Yesterday, the House Committee on Energy and Commerce accused the FDA of failing to protect Americans from contaminated Heparin. Rep. John Dingell said: "Our citizens can no longer trust that their food, drugs or medical devices are safe when the FDA says they are." (See Lawmakers Fault FDA on Heparin.)
This Thursday, the House Committee will hold additional hearings on the Food and Drug Administration Globalization Act, a draft bill that proposes new fees and increases FDA resources directed to the safety of food, drugs, devices, and cosmetics. (The FDA Law Blog has a good summary.) Fans of Congressional hearings (hey, who isn’t?) can catch the play-by-play video webcast on this page.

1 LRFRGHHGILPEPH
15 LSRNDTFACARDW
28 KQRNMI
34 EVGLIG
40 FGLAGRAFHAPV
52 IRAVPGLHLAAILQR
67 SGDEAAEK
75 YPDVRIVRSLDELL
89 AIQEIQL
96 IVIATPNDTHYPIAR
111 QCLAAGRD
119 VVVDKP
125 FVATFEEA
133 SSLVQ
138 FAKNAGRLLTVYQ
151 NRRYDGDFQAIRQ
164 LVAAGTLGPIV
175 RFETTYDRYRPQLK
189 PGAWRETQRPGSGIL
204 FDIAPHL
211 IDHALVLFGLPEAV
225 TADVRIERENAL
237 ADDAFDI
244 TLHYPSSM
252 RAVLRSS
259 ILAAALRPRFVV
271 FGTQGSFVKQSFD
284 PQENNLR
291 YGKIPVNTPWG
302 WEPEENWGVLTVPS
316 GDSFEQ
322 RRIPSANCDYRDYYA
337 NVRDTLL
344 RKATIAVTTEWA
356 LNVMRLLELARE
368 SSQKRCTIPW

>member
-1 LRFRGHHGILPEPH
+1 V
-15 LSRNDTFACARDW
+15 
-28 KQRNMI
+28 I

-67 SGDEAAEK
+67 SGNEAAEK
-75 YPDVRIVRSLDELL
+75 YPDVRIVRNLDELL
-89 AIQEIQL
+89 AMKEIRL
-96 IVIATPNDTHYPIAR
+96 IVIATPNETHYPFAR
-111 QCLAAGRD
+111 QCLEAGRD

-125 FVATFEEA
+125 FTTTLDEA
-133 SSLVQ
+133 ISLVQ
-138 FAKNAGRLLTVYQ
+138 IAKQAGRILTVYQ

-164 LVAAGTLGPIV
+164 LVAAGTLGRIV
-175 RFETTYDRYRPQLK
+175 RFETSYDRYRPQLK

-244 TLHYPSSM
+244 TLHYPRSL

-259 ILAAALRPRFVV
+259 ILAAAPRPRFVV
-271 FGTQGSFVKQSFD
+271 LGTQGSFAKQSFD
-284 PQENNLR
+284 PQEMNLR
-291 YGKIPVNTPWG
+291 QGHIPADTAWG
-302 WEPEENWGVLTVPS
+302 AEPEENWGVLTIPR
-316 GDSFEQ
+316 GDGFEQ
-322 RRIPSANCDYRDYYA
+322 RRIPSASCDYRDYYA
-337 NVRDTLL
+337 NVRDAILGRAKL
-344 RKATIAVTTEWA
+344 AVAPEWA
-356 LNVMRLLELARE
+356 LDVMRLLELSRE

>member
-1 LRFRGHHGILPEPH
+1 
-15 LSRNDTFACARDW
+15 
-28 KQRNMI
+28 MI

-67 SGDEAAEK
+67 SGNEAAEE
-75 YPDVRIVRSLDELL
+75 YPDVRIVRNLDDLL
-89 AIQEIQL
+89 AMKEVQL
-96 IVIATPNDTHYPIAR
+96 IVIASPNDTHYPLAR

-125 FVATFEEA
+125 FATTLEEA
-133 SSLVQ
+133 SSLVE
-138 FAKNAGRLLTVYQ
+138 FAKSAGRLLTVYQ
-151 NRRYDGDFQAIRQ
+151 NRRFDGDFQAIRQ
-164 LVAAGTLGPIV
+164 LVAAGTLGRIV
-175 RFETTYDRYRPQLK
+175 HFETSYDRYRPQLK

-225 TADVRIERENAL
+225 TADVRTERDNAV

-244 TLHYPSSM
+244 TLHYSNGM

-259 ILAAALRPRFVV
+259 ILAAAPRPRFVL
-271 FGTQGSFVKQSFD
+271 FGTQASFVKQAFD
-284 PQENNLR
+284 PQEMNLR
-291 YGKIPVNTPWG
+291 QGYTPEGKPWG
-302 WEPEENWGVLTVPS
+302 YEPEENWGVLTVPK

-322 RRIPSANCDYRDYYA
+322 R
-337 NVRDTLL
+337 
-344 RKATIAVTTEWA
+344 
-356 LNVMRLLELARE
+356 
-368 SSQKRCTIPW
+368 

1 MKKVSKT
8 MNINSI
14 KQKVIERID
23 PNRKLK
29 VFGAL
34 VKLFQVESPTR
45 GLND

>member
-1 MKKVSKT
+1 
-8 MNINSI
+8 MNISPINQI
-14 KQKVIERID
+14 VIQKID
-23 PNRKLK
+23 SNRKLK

The newfound attention to supply chain safety is also bringing some new players to the game. Last week, New York Senator Chuck Schumer announced plans for seemingly redundant legislation for a “track -and-trace system for prescription drugs to prevent contamination.” (Read his subtle and self-effacing press release.)
Roger Bate of the American Enterprise Institute wrote a good editorial cautioning against the knee-jerk protectionist inclinations of many politicians in China's Drug Dilemma (from The Wall Street Journal Asia.) He argues that Chinese government officials are trying to solve the quality problems, but face an uphill climb: